A key piece of Brexit legislation that would allow the UK to leave the EU has been pulled following a furious backlash from MPs.
The Withdrawal Agreement Bill was expected to be published today and debated by MPs in the week beginning June 3, when they return after the Whitsun recess.
But government whip Mark Spencer, announcing forthcoming business in the Commons, said: “We will update the House on the publication and introduction of the Withdrawal Agreement Bill on our return from the recess.”
Mr Spencer was deputising at business questions following the resignation of Commons Leader Andrea Leadsom, who left the government in protest at Mrs May’s revised Brexit deal which included the offer of a vote on a second referendum.
Shadow Commons leader Valerie Vaz said the country was now in “Brexit paralysis”, she said: “Yesterday the prime minister told the House that the second reading of the Withdrawal Agreement Bill would be in the week commencing June 3; now we hear it’s not – so in less than 24 hours the prime minister has broken her word.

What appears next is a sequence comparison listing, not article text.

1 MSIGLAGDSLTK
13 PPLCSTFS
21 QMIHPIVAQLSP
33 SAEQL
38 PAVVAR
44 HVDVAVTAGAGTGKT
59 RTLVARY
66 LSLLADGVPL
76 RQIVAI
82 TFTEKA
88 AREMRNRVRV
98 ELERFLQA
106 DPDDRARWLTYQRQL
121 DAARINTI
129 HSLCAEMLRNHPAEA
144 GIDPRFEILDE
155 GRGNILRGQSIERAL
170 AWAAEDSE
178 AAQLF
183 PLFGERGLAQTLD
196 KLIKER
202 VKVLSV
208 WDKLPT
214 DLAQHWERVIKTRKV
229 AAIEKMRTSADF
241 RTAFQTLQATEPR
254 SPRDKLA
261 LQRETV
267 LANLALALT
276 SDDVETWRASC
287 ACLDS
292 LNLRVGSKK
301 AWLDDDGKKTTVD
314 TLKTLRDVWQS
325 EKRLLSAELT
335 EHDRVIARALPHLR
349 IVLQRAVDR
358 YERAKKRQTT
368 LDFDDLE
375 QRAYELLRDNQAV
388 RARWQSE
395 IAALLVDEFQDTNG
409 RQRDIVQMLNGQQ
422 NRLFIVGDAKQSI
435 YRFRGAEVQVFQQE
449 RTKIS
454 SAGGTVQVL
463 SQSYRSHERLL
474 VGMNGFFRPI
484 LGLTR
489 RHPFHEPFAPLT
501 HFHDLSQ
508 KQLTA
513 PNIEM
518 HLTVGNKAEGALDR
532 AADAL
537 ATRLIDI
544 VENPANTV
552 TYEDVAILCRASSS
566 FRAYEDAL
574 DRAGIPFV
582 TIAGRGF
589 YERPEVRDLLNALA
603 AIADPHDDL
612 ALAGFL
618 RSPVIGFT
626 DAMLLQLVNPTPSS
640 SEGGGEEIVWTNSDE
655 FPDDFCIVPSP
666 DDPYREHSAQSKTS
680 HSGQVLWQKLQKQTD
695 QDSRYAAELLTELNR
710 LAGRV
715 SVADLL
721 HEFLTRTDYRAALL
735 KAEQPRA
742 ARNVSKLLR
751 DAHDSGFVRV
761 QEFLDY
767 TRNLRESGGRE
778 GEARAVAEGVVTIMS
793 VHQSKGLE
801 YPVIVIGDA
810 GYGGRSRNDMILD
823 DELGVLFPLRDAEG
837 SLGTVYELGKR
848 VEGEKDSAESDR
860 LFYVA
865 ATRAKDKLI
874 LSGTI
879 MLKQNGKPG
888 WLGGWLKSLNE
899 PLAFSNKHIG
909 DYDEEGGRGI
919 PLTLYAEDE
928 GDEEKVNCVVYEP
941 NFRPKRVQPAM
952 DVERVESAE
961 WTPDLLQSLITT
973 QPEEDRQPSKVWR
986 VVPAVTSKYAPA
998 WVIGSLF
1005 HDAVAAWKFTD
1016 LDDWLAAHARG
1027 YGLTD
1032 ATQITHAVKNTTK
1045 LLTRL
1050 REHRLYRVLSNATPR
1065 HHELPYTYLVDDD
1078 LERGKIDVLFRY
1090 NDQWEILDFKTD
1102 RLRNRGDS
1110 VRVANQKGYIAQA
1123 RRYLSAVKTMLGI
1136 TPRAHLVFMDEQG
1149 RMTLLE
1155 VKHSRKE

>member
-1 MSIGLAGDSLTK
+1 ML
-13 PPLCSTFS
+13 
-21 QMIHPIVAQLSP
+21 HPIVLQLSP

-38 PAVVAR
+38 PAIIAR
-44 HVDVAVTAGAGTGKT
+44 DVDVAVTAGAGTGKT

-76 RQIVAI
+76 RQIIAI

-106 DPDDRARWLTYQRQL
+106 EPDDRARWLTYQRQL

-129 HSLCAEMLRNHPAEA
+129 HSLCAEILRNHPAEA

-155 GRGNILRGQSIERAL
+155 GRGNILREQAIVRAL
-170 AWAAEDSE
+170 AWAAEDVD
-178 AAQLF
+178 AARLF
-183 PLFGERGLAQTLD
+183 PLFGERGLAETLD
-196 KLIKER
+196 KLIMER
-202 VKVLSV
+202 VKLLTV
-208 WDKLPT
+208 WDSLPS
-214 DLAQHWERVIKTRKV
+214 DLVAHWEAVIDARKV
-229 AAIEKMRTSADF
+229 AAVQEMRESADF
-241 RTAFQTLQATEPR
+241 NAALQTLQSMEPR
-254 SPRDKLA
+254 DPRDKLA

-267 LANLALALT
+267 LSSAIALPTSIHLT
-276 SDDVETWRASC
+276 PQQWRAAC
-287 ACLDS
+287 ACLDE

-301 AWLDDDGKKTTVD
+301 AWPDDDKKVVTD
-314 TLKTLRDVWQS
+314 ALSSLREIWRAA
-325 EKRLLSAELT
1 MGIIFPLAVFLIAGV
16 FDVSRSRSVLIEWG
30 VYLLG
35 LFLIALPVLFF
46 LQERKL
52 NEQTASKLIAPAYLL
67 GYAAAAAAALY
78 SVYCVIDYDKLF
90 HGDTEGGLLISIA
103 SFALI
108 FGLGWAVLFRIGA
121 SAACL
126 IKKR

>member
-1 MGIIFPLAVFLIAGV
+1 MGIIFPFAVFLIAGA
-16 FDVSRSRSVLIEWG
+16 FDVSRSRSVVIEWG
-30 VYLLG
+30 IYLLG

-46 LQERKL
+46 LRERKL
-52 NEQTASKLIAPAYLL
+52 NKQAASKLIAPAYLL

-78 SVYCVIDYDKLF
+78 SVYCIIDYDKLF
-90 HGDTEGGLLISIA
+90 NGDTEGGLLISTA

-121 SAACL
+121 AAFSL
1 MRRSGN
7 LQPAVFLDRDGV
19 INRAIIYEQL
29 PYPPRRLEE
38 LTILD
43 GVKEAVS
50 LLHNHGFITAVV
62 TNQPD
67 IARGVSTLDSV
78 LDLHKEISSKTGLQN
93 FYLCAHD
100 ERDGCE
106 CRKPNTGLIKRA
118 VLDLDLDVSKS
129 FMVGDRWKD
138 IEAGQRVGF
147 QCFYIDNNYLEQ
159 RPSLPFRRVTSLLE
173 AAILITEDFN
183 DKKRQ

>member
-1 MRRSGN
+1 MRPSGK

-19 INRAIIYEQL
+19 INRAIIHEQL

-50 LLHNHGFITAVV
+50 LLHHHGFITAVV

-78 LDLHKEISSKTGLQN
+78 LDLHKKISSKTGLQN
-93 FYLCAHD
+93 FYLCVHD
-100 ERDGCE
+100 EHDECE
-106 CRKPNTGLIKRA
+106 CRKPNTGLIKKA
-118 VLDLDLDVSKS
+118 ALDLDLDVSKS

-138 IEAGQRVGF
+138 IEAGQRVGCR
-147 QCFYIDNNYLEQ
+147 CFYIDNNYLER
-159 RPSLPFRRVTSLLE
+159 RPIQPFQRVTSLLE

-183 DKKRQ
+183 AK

“This is yet another broken promise by the prime minister on Brexit.”
Accusing Mrs May of putting her “own political survival ahead of the national interest”, she added: “Doesn’t he agree with me that the Prime Minister has become part of the problem? Even her own Cabinet ministers know she must go.”
Mr Spencer said the government had hoped to hold a second reading on Friday June 7 but “at the moment we’ve not secured agreement to this in the usual channels”.
SNP Commons leader Pete Wishart said the government was now “collapsing”.
He said: “We were promised the Withdrawal Agreement Bill for the Tuesday and Wednesday we return. Unless it’s been renamed the Wild Animals in Circuses Bill – which is quite likely – I’m afraid I’m not seeing it anywhere on this order paper.”
Mr Spencer said: “We are hoping to publish the Withdrawal Agreement Bill in the week commencing June 3 and during discussions with the usual channels we’ll see when that comes forward.”